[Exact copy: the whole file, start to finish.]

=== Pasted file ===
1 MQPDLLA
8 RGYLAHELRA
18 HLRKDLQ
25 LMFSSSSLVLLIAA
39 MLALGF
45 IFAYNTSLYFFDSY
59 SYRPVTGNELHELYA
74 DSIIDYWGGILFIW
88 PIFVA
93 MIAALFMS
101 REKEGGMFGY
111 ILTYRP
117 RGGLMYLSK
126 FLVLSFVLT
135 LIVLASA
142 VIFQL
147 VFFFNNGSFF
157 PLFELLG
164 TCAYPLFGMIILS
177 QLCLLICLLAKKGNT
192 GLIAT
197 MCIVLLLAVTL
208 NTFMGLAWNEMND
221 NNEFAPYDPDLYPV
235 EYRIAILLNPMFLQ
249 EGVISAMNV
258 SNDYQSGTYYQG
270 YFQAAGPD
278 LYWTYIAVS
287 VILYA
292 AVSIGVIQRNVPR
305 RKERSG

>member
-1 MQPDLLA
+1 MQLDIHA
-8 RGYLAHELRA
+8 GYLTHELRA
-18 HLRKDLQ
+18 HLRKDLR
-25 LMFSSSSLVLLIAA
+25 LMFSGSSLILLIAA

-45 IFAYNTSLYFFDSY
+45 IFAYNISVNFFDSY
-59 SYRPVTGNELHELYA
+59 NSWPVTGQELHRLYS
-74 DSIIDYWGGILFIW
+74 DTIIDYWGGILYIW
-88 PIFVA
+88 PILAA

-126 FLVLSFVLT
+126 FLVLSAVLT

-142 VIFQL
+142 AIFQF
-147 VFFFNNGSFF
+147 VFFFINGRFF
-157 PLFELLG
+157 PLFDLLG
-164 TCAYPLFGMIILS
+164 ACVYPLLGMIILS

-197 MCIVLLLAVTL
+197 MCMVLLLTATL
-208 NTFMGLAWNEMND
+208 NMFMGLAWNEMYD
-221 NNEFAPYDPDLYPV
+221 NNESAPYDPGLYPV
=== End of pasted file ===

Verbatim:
1 MQPDLLA
8 RGYLAHELRA
18 HLRKDLQ
25 LMFSSSSLVLLIAA
39 MLALGF
45 IFAYNTSLYFFDSY
59 SYRPVTGNELHELYA
74 DSIIDYWGGILFIW
88 PIFVA
93 MIAALFMS
101 REKEGGMFGY
111 ILTYRP
117 RGGLMYLSK
126 FLVLSFVLT
135 LIVLASA
142 VIFQL
147 VFFFNNGSFF
157 PLFELLG
164 TCAYPLFGMIILS
177 QLCLLICLLAKKGNT
192 GLIAT
197 MCIVLLLAVTL
208 NTFMGLAWNEMND
221 NNEFAPYDPDLYPV
235 EYRIAILLNPMFLQ
249 EGVISAMNV
258 SNDYQSGTYYQG
270 YFQAAGPD
278 LYWTYIAVS
287 VILYA
292 AVSIGVIQRNVPR
305 RKERSG

>member
-1 MQPDLLA
+1 MQLDIHA
-8 RGYLAHELRA
+8 GYLTHELRA
-18 HLRKDLQ
+18 HLRKDLR
-25 LMFSSSSLVLLIAA
+25 LMFSGSSLILLIAA

-45 IFAYNTSLYFFDSY
+45 IFAYNISVNFFDSY
-59 SYRPVTGNELHELYA
+59 NSWPVTGQELHRLYS
-74 DSIIDYWGGILFIW
+74 DTIIDYWGGILYIW
-88 PIFVA
+88 PILAA

-126 FLVLSFVLT
+126 FLVLSAVLT

-142 VIFQL
+142 AIFQF
-147 VFFFNNGSFF
+147 VFFFINGRFF
-157 PLFELLG
+157 PLFDLLG
-164 TCAYPLFGMIILS
+164 ACVYPLLGMIILS

-197 MCIVLLLAVTL
+197 MCMVLLLTATL
-208 NTFMGLAWNEMND
+208 NMFMGLAWNEMYD
-221 NNEFAPYDPDLYPV
+221 NNESAPYDPGLYPV